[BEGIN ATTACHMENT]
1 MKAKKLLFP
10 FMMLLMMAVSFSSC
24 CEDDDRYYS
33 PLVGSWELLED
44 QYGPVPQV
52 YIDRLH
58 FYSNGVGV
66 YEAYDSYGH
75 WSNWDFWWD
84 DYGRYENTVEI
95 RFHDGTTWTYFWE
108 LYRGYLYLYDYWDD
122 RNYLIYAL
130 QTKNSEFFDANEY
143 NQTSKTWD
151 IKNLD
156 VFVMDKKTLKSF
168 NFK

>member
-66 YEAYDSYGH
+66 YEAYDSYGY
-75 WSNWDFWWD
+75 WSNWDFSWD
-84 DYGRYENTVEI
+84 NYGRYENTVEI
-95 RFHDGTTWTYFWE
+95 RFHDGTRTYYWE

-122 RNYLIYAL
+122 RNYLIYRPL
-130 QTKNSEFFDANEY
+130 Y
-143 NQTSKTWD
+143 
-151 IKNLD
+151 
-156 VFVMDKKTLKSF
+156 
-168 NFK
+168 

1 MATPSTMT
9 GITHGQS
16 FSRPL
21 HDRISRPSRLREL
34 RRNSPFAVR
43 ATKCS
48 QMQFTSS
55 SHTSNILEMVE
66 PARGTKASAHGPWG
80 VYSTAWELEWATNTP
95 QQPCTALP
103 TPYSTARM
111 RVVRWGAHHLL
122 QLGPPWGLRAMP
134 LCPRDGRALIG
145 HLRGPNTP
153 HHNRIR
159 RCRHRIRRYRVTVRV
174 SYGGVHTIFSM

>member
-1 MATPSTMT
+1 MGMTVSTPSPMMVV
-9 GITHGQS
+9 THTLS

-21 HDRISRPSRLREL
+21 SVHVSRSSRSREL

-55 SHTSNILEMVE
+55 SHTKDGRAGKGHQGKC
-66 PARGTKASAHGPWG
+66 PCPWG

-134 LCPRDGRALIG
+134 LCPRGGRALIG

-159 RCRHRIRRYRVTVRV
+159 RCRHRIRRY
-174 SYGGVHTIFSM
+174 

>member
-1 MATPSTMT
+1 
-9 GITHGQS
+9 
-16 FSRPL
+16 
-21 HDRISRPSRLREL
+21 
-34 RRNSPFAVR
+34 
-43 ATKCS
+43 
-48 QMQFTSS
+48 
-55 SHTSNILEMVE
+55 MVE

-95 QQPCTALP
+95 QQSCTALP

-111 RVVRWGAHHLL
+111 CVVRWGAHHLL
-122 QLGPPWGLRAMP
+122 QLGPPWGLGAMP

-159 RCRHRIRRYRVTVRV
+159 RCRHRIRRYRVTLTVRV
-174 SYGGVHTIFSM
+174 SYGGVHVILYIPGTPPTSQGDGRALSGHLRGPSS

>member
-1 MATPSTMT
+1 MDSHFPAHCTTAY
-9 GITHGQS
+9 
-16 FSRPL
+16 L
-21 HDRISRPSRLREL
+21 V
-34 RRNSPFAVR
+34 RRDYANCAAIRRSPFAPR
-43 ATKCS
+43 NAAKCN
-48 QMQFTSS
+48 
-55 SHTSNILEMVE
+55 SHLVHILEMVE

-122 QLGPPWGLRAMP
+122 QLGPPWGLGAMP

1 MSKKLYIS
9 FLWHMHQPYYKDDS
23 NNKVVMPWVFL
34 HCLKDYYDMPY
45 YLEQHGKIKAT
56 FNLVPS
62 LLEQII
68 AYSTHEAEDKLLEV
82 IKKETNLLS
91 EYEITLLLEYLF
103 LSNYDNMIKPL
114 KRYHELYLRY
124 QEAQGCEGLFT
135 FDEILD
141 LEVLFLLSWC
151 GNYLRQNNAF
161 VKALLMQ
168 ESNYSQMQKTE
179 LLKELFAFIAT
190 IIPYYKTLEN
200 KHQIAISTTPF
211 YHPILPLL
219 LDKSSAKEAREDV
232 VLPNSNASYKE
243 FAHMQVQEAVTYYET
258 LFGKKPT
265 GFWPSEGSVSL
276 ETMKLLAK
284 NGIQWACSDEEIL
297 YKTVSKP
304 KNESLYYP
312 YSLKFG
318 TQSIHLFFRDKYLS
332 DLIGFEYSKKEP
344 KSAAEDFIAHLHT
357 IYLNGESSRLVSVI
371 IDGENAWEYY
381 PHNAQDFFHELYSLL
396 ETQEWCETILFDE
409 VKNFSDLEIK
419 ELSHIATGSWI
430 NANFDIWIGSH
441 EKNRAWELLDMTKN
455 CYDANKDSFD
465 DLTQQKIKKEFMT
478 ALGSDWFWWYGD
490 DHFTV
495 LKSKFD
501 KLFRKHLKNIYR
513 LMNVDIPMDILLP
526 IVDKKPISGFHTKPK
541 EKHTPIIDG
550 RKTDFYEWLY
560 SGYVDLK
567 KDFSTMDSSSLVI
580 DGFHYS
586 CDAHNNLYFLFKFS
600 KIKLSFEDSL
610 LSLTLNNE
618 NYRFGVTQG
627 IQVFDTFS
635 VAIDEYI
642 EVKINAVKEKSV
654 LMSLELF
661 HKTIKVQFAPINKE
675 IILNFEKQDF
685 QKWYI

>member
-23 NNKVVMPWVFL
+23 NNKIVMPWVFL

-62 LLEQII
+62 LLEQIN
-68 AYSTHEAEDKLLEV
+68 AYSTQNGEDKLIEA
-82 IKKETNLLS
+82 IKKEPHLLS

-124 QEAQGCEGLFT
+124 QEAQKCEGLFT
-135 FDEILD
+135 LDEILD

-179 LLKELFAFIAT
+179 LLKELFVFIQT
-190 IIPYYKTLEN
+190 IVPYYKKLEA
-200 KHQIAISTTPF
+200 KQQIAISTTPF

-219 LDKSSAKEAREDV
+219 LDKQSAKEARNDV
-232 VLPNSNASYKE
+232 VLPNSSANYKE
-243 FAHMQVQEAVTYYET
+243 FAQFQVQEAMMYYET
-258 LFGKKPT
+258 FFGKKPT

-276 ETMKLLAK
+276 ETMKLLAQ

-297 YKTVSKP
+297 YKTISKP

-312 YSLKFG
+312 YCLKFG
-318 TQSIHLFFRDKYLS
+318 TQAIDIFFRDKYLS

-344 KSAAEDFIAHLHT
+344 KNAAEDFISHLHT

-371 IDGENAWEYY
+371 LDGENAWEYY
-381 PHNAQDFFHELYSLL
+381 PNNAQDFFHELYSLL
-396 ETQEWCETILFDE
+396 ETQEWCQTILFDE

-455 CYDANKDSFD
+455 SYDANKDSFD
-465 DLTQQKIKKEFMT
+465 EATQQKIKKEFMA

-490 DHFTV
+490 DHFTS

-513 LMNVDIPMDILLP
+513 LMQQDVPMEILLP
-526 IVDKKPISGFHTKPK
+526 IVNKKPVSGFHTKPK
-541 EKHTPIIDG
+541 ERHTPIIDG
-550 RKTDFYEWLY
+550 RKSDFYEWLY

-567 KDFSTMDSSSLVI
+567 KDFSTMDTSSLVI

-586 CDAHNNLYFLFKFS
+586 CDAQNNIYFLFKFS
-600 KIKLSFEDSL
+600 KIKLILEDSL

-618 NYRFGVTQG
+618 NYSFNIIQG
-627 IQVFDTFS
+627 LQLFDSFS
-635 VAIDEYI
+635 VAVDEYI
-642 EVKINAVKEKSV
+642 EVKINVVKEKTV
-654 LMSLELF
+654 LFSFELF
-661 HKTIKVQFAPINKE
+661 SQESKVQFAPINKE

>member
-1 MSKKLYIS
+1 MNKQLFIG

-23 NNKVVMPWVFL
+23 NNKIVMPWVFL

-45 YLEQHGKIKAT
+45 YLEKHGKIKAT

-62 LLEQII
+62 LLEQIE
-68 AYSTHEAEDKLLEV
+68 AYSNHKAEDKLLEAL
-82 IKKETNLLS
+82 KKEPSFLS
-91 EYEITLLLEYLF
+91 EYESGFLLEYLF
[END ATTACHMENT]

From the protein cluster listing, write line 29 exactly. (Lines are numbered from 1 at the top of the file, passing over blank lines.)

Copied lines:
+122 RNYLIYRPL